Soon after his return Hamilton Hume married Elizabeth, second daughter of John and Hannah Dight of Richmond.

The government in 1827 offered a grant or other indulgences for anyone finding the route of a new road over the Blue Mountains. This attracted Hume and he was successful. Though his line of road was not adopted he received a grant of 1280 acres (518 ha) for his services and as additional remuneration for his work with Hovell. In 1828 he was attached by Darling to Charles Sturt's expedition into the interior. The party reached the Darling River. On this trip Hume showed his ability to work well and enthusiastically under a man he liked and respected. They became lifelong friends and Hume's ability to to negotiate with Aboriginal people was never better illustrated than on this journey.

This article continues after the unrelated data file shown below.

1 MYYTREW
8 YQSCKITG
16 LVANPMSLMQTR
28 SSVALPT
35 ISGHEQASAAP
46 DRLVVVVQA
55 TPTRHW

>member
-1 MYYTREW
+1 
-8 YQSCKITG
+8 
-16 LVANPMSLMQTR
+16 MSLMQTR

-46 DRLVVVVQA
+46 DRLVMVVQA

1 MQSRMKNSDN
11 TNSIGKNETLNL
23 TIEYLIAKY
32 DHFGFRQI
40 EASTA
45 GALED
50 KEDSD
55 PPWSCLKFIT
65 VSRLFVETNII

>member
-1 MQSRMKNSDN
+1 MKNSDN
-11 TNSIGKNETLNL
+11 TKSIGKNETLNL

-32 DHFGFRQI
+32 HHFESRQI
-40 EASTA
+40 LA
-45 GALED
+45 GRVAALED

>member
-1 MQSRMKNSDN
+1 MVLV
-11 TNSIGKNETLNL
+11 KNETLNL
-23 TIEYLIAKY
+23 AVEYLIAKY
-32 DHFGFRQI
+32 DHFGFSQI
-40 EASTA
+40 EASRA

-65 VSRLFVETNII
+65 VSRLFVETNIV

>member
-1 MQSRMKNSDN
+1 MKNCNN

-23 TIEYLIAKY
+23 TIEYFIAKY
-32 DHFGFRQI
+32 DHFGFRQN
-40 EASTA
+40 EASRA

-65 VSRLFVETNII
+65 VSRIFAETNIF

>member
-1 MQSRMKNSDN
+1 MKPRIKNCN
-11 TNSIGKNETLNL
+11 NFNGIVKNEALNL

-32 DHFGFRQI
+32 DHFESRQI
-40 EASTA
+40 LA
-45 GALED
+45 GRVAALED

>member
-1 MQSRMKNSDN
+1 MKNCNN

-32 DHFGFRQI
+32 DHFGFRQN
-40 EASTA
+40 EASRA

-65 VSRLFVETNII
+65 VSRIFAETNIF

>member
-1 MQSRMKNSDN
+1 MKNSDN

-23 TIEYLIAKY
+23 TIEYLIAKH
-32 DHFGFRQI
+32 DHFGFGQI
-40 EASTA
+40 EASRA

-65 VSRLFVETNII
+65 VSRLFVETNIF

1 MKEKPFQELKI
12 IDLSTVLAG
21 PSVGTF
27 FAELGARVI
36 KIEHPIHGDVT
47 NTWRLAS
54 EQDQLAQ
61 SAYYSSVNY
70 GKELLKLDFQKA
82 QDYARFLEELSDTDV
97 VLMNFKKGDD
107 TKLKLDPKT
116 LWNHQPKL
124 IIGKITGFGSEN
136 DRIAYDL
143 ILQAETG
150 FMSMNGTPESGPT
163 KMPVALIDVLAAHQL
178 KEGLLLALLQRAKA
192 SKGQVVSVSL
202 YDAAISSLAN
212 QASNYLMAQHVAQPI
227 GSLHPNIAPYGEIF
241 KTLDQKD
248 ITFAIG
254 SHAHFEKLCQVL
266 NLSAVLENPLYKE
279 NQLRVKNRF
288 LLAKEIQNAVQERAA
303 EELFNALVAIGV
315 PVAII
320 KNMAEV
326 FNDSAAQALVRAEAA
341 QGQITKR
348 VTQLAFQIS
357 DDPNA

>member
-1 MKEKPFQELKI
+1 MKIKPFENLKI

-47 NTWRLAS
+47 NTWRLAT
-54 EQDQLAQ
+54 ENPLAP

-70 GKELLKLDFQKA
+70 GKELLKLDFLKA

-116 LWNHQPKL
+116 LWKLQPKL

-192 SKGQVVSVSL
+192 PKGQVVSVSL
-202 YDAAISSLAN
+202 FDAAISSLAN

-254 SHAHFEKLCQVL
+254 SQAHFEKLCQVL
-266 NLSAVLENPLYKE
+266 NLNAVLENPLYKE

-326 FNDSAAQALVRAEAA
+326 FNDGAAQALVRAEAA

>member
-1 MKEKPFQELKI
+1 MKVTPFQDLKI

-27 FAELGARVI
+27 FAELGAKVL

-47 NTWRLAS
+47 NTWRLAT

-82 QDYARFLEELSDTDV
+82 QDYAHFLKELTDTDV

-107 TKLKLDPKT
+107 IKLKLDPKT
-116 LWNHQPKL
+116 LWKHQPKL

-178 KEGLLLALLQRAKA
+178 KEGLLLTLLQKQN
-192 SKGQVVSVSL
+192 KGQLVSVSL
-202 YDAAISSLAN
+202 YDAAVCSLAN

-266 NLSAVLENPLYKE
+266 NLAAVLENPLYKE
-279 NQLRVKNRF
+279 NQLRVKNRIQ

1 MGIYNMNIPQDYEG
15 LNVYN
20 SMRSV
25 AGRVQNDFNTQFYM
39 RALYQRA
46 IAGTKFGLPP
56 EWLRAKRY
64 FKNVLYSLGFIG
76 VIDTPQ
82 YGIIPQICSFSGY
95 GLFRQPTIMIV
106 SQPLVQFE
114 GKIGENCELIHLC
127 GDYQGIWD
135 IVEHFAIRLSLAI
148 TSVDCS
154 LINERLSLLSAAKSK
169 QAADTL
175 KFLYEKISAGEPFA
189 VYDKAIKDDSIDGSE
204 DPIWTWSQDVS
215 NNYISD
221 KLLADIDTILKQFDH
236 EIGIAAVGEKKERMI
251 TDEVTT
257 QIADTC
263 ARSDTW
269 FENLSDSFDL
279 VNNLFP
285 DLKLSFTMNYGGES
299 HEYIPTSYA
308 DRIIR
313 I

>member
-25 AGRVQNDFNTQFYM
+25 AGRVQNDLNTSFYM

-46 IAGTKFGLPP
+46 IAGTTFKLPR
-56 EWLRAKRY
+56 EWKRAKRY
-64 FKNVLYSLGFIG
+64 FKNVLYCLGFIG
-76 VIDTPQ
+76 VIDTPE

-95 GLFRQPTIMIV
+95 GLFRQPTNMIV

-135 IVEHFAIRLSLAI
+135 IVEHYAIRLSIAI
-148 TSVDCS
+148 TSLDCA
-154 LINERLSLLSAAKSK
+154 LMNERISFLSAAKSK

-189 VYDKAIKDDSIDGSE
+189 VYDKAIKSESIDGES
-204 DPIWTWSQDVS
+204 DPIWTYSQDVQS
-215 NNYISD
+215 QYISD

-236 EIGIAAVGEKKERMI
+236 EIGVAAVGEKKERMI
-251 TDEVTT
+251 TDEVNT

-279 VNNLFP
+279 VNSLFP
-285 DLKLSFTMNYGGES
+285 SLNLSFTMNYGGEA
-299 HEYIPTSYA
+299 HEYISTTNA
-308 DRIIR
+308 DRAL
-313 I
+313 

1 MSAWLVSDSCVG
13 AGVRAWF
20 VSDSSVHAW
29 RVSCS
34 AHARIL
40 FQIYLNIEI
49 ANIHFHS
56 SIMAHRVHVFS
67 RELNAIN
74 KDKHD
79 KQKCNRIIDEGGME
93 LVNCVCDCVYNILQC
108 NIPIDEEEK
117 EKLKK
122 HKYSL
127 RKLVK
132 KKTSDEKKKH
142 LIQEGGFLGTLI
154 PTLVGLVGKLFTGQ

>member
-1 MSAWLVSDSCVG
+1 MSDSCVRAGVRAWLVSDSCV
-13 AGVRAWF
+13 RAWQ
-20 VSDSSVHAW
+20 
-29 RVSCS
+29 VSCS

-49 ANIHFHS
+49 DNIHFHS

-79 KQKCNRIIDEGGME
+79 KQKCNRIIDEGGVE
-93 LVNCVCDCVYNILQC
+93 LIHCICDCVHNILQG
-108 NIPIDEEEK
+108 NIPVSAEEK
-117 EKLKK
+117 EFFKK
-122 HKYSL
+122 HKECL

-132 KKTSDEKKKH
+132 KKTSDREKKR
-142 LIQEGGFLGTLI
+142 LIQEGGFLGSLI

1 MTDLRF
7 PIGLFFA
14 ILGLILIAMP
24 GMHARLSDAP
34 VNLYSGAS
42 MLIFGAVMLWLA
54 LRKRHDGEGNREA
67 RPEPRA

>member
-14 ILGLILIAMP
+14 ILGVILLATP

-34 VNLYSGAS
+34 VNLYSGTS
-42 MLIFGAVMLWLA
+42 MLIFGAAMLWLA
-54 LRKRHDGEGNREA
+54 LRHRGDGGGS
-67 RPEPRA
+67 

The appreciative Sturt endeavoured to obtain his services for an expedition down the Murray, but he was unable to go; Hume's health had been impaired by the rigours of the journeys with Hovell and he now had to consider his wife and his future. His choice of the Yass plains as the site of a home was probably made in the early 1820s when the area was already being settled by squatters. Hume moved to the plains in 1829, receiving one grant of 1280 acres (518 ha) and another of 1920 (777 ha). By 1830 he was established with several flocks of sheep and a number of pigs. Later he held three expanded holdings, Humewood, Marchmont and Eurolie.

In 1839 he bought from Henry and Cornelius O'Brien a cottage and 100 acres (40 ha) on the Yass River and lived there. A few years later Hamilton Hume, who was childless, practically commandeered the eldest son of his youngest brother, Francis Rawdon Hume. The nephew largely took over the management of the holdings, and worked amicably with his uncle for two decades, laying the foundations of a merino stud that was not dispersed until 1914.